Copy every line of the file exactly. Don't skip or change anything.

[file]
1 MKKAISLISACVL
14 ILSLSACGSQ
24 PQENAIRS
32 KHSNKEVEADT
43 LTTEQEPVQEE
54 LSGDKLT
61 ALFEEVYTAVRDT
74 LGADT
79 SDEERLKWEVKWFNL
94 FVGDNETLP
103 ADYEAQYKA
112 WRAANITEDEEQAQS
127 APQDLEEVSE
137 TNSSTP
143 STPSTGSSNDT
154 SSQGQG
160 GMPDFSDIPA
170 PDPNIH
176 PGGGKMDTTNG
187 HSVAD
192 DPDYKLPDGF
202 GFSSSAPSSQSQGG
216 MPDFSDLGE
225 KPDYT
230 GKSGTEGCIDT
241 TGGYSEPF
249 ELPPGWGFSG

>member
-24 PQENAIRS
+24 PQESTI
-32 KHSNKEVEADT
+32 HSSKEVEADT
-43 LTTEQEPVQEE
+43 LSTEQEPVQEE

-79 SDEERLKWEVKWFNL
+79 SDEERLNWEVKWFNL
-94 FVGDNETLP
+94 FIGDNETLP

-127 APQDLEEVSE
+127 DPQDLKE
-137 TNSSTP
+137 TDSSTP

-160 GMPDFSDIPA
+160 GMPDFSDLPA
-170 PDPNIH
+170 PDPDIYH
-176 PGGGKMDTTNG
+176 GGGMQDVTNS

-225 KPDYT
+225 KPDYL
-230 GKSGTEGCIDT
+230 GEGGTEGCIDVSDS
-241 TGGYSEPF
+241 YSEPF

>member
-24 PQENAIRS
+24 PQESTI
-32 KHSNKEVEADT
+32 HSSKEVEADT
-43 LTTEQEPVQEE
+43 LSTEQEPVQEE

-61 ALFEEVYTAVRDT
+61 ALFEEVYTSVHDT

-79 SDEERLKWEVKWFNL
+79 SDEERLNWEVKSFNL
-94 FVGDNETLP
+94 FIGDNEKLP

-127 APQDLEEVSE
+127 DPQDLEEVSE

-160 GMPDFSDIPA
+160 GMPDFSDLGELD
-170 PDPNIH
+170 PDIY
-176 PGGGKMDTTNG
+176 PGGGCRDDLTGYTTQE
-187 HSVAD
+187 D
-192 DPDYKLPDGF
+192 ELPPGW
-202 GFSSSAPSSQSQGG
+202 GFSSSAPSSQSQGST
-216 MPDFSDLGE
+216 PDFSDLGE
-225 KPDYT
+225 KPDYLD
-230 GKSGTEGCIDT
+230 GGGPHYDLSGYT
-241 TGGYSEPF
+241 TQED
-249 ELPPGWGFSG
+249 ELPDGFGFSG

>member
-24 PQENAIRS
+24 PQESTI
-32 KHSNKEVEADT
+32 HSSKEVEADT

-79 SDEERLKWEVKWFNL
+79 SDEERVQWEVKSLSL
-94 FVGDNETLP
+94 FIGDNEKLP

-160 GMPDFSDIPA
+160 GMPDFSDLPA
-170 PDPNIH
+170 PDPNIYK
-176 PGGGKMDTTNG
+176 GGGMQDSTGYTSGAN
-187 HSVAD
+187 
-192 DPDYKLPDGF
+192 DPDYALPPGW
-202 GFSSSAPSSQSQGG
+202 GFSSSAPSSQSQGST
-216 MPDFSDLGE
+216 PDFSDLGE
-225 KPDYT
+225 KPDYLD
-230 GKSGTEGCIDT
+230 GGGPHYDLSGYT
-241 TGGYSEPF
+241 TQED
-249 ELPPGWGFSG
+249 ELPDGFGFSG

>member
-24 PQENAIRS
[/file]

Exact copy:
1 MKKAISLISACVL
14 ILSLSACGSQ
24 PQENAIRS
32 KHSNKEVEADT
43 LTTEQEPVQEE
54 LSGDKLT
61 ALFEEVYTAVRDT
74 LGADT
79 SDEERLKWEVKWFNL
94 FVGDNETLP
103 ADYEAQYKA
112 WRAANITEDEEQAQS
127 APQDLEEVSE
137 TNSSTP
143 STPSTGSSNDT
154 SSQGQG
160 GMPDFSDIPA
170 PDPNIH
176 PGGGKMDTTNG
187 HSVAD
192 DPDYKLPDGF
202 GFSSSAPSSQSQGG
216 MPDFSDLGE
225 KPDYT
230 GKSGTEGCIDT
241 TGGYSEPF
249 ELPPGWGFSG

>member
-24 PQENAIRS
+24 PQESTI
-32 KHSNKEVEADT
+32 HSSKEVEADT
-43 LTTEQEPVQEE
+43 LSTEQEPVQEE

-79 SDEERLKWEVKWFNL
+79 SDEERLNWEVKWFNL
-94 FVGDNETLP
+94 FIGDNETLP

-127 APQDLEEVSE
+127 DPQDLKE
-137 TNSSTP
+137 TDSSTP

-160 GMPDFSDIPA
+160 GMPDFSDLPA
-170 PDPNIH
+170 PDPDIYH
-176 PGGGKMDTTNG
+176 GGGMQDVTNS

-225 KPDYT
+225 KPDYL
-230 GKSGTEGCIDT
+230 GEGGTEGCIDVSDS
-241 TGGYSEPF
+241 YSEPF

>member
-24 PQENAIRS
+24 PQESTI
-32 KHSNKEVEADT
+32 HSSKEVEADT
-43 LTTEQEPVQEE
+43 LSTEQEPVQEE

-61 ALFEEVYTAVRDT
+61 ALFEEVYTSVHDT

-79 SDEERLKWEVKWFNL
+79 SDEERLNWEVKSFNL
-94 FVGDNETLP
+94 FIGDNEKLP

-127 APQDLEEVSE
+127 DPQDLEEVSE

-160 GMPDFSDIPA
+160 GMPDFSDLGELD
-170 PDPNIH
+170 PDIY
-176 PGGGKMDTTNG
+176 PGGGCRDDLTGYTTQE
-187 HSVAD
+187 D
-192 DPDYKLPDGF
+192 ELPPGW
-202 GFSSSAPSSQSQGG
+202 GFSSSAPSSQSQGST
-216 MPDFSDLGE
+216 PDFSDLGE
-225 KPDYT
+225 KPDYLD
-230 GKSGTEGCIDT
+230 GGGPHYDLSGYT
-241 TGGYSEPF
+241 TQED
-249 ELPPGWGFSG
+249 ELPDGFGFSG

>member
-24 PQENAIRS
+24 PQESTI
-32 KHSNKEVEADT
+32 HSSKEVEADT

-79 SDEERLKWEVKWFNL
+79 SDEERVQWEVKSLSL
-94 FVGDNETLP
+94 FIGDNEKLP

-160 GMPDFSDIPA
+160 GMPDFSDLPA
-170 PDPNIH
+170 PDPNIYK
-176 PGGGKMDTTNG
+176 GGGMQDSTGYTSGAN
-187 HSVAD
+187 
-192 DPDYKLPDGF
+192 DPDYALPPGW
-202 GFSSSAPSSQSQGG
+202 GFSSSAPSSQSQGST
-216 MPDFSDLGE
+216 PDFSDLGE
-225 KPDYT
+225 KPDYLD
-230 GKSGTEGCIDT
+230 GGGPHYDLSGYT
-241 TGGYSEPF
+241 TQED
-249 ELPPGWGFSG
+249 ELPDGFGFSG

>member
-24 PQENAIRS